Its publishers compare this Profumo-era romp with Le Carre. They would say that, wouldn't they? Frances Fyfield reports
A Little White Death

by John Lawton

Weidenfeld & Nicolson, pounds 16.99

Scandal! England, 1963, is the setting, and the moral implosion of time (a mere 35 years ago) is the theme of this novel. Writing about a time so recent must be difficult, because while the details of that decade may feel entirely fresh - revived as they are, selectively, in fashion and music - living memory plays as false as any other kind, and requires as much research as anything from three centuries ago. It's a bit like explaining the Crusades to a 20-year-old or listening to questions from teens about the same era: "Wot, dad, some MP had sex with a dolly bird? Cool." For anyone over a certain age, there is something acutely atmospheric about this book: the pennies falling in the call box, he ethnic mix of Notting Hill Gate, Rachman, vintage cars, streamlined Minis, the emergence of Carnaby Street.

Lawton takes the uproar around Stephen Ward, Profumo, Christine Keeler and Mandy Rice Davies as the basis of his plot, seen through the eyes of Troy, a patrician police commander suffering from tuberculosis. It does not help, the author tells us, to suppose that his parallel characters are based on the real ones (although Tom Driberg and Rebecca West speak their own, minor lines) or that he is attempting to reinterpret history. He is simply using the skeleton of reality to create a fiction of detection and political intrigue in which the ruthless old and new guard of the first fully postwar generation, prove as bad as one another.

The story begins when Troy (who has remarkable freedoms for a policeman) meets his lifelong friend Charlie, a Philby-like double agent who has been handed to Russia. Troy himself has Russian antecedents which, apart from giving him the necessary glamour and distance from his more confused contemporaries, only serves to muddy the plot with an extra strand. He goes on to meet Fitz (the doctor with the role of Stephen Ward), Woodbridge, a Conservative MP and Clover, a divine child of promiscuous tendencies and unfortunate connections. Fitz goes on trial for the procurement of such lovelies for the politicos: enter a bent policeman, a useless judge and, in the wake of two homicides (Fitz included), the first of the hungry press we now know and hate so well ... and some kind of history is made.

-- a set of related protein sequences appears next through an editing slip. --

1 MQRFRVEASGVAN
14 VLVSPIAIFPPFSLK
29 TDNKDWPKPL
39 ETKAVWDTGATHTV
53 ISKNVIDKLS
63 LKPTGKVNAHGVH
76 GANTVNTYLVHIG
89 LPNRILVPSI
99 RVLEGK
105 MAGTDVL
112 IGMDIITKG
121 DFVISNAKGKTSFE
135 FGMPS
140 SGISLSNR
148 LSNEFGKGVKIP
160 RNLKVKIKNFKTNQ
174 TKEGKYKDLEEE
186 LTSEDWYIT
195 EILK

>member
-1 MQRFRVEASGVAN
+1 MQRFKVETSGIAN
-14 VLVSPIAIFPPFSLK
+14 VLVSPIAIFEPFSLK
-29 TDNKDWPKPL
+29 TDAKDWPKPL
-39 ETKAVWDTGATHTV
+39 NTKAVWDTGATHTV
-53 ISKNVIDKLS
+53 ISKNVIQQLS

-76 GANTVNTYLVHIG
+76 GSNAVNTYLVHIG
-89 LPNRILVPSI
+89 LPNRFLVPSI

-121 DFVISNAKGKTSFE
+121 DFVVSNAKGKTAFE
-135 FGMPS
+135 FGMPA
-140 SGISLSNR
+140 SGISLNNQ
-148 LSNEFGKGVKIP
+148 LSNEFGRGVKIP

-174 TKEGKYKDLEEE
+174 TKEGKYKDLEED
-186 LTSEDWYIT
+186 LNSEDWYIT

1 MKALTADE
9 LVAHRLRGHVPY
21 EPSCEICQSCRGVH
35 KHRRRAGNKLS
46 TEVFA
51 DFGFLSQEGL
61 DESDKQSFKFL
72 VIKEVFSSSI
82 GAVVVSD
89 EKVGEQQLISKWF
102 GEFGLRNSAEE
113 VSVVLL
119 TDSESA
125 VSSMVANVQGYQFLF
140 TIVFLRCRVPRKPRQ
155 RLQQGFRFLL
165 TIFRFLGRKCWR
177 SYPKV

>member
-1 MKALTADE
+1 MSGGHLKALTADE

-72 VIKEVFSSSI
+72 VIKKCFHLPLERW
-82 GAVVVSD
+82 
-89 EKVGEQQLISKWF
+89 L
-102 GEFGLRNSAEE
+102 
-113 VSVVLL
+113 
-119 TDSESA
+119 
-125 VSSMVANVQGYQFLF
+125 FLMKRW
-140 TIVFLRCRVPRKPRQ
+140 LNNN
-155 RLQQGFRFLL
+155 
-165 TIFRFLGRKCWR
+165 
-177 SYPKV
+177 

Stop here. This is a crime novel/historical thriller, and therefore does not have the same standards as any other novel, right? Wrong. A novel is only a novel. Whatever else it wants to say, whatever atmosphere it wishes to invoke, it must work as a story. So, judged as a decipherable story, this is a downright mess.

Everyone drowns in ambience. People die inconsequentially in this book well before they live on paper. And Lawton is so busy with the epic cast, he forgets the bit player who might tell it all.

The overlay of fact and faction drowns characters, who emerge and then are snatched away. A new piece of the jigsaw is invented because an old one will not fit a shaky narrative, and if the detective-reader in your soul is awake, the culprit entering stage left in the last chapter will merely make you yawn for the sheer convenience of his otherwise anonymous existence. Sure, this was an extraordinary age, but a less ambitious tale might well invoke it better.

Comparisons are odious; and to compare Lawton with Le Carre is not appropriate, even though there is a hint of that same, terrible compassion. The story fails; one character lives. Troy is the observer who wants to engage with life and cannot; the dying man who becomes tragic because of his very detachment, who has no purpose but his own tenacity.

Troy is the reason to buy the book. Not the goddamned story; or anything else to do with where you were in 1963.